by Stephen Ingati and Fabian Mangera
Once again Kenya’s border county of Garissa is making headlines for all the wrong reasons following the recent terror attack at a local college which was orchestrated by Al-Shabaab militants.
The restive town that is the gateway to northeastern Kenya has bore the brunt of the militant group with hundreds innocent lives including security officers being lost.
It all started in late 2011 when the government decided to send its troops to Somalia to pursue the Al-Qaida linked terror group after a series of attack and kidnappings targeting tourists on the coastal towns.
Following the move which saw Kenyan troops secure huge swathes of land of war-torn Somalia, previously under Al-Shabaab, the terror group vowed to carry out retaliatory attacks inside Kenya.
For many Kenyans, the threats looked like normal but the reality is slowly downing in the minds of many that the threats were in deed real and costly to the country.
The latest deadliest attack at the Garissa University College since the terrorists started carrying out attacks in the country has led to many Kenyans asking whether it was time the country pullout its troops from Somalia since it was the genesis of all the problems bedeviling the country.
The government has stood its ground that it will not pull out its troops and has engaged leaders from northeastern region in a series of campaign to rid the region that has bore the brunt of the attacks of Al-Shabaab terror militants, sympathizers and financiers.
Mandera Governor Ali Roba who has in the past survived four terror attacks acknowledged that Al-Shabaab networks are deep rooted in the society and leaders from the region have no option but to confront the menace head on.
The attacks have led to government employees including Kenya Revenue Authority (KRA) officers, school teachers, nurses and doctors leading the way in relocating from Garissa.
Refusal by teachers to report for their duty stations early this year have further compounded the woes facing the region’s public service workforce.
According to a senior education official, hundreds of teachers have personally called him to request transfers out of the county.
“The situation is dire and when the schools re-open in May, we could see more teachers leave as result of these attacks,” the official who requested anonymity told Xinhua on Sunday.
The insecurity in the region has posed a serious challenge to the town, which a few years ago were named as the second fastest growing town in the East and Central Africa.
The attacks date back to 2011 when Locus Nightclub was the first business premises to be targeted.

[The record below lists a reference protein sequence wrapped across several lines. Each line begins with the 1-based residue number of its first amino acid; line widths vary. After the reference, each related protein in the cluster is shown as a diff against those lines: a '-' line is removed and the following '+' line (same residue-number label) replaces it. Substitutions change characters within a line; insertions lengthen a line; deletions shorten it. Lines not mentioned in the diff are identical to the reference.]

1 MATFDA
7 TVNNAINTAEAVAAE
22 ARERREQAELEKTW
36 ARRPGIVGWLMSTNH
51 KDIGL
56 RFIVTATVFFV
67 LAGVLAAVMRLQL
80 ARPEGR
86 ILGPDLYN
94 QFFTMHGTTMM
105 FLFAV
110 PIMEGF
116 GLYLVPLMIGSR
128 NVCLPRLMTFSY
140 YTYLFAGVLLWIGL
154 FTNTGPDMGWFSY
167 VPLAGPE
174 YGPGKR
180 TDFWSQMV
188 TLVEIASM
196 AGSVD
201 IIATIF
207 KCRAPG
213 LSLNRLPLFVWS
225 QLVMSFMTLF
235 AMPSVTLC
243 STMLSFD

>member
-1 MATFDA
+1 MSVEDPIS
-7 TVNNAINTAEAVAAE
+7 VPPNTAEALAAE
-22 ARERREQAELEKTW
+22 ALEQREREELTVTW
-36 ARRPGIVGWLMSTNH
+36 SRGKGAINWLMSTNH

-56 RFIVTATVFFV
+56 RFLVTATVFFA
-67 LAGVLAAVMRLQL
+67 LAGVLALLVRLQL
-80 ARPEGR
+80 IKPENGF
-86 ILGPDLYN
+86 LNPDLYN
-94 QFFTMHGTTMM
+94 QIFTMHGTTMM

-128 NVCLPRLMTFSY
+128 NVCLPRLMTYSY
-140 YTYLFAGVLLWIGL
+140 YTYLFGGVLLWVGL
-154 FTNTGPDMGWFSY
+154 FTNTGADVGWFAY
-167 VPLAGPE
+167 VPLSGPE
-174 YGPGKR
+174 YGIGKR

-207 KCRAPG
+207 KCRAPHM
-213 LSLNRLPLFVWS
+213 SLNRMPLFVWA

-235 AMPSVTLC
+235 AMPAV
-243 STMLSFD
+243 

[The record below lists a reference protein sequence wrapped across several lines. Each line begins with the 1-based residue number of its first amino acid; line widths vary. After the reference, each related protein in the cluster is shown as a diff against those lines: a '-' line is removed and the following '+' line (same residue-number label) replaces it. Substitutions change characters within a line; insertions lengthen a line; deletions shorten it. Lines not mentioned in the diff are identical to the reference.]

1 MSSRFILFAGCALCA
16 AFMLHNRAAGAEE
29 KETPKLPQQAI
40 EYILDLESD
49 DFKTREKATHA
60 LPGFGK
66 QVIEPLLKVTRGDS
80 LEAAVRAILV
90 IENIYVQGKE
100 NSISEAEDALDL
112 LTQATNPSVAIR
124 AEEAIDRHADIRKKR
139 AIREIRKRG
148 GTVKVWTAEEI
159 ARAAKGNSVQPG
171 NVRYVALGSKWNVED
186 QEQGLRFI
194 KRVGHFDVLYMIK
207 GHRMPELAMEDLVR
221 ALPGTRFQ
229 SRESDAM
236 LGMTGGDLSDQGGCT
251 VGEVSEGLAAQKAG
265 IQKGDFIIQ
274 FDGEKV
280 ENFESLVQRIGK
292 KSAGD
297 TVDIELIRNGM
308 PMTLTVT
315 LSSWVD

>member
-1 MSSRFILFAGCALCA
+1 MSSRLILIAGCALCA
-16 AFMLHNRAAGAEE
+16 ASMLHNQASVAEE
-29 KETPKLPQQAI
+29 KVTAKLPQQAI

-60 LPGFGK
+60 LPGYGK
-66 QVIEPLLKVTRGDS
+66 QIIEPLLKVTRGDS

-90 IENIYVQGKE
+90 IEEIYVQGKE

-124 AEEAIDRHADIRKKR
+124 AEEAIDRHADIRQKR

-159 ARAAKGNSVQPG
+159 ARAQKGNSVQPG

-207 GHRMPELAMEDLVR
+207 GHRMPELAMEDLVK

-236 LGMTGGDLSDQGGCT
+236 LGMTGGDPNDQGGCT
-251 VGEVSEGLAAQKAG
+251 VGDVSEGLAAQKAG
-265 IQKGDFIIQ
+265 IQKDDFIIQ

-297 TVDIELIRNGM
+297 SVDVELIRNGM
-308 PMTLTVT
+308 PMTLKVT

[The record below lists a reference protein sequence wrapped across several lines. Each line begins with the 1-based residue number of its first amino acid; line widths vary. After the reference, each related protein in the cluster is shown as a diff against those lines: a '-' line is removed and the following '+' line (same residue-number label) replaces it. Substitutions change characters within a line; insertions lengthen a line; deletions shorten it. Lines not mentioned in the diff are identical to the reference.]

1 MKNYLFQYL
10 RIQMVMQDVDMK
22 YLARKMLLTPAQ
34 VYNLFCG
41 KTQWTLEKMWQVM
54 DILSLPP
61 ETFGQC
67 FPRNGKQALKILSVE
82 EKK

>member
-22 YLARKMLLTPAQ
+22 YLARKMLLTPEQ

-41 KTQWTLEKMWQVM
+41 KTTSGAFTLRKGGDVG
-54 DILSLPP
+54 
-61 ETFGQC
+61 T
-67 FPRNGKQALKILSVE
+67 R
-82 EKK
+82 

It was then followed by further attacks on the popular “Kwa Chege” restaurant where six patrons died after a grenade was lobbed into the eatery.
In late 2012, in the Ngamia road area on the outskirts of Garissa town, a grenade was hurled into a kiosk, killing five people instantly.
This was again followed by another attack on another hotel within the town known as Dunes Restaurant where five people including the Garissa Medium Prison chief warden were killed after hooded assailants’ entered the hotel opening fire on the unsuspecting patrons.
In mid-April 2012, another bloody attack happened again at the “Kwa Chege” restaurant where 10 were massacred by Al-Shabaab militants. The owner of the restaurant has since closed shop and relocated to unknown business location.
In July 1, 2012, 17 faithful at the African Inland Church were killed after gunmen lobbed grenades inside the church during Sunday service before proceeding to execute the survivors.
Most of last year, Garissa town witnessed a relative peace and many thought the town was regaining its lost glory of being the safest town in East and central Africa according to Interpol.
“Following the lull we were made to believe that that town was once again secure for us to stay. I even came back to re-open my shop that I had closed. Unfortunately what took place at the Garissa University has completely shattered my dreams and left me more confused,” said Ann Njoki, a resident.
Njoki believes that the attacks that have been targeting non locals are aimed at frustrating them to leave the town.
“This is not good for the country as there are so many non locals spread across the other parts of the country who are carrying out their businesses without (being) harassed by any one, ” she added.
“The closure of the giant Naivas retail chain that opened in Garissa mid 2014 as the first supermarket is a clear indication that business in Garissa was headed for its downfall,” Njoki adds.
She was however optimistic that the local leaders who have come out to condemn the terror group activities will confront Al- Shabaab and also rally the locals in ridding the region of the militants.
According Paul Chege, a chairman of the Garissa open air market, he believes that it is only leaders from northern Kenya and the local residents who can end terrorism by denouncing their activities.
“Let’s hope the re-energized leaders who have for once come out to tackle the terror group head on will succeed in their mission,” says Chege. Enditem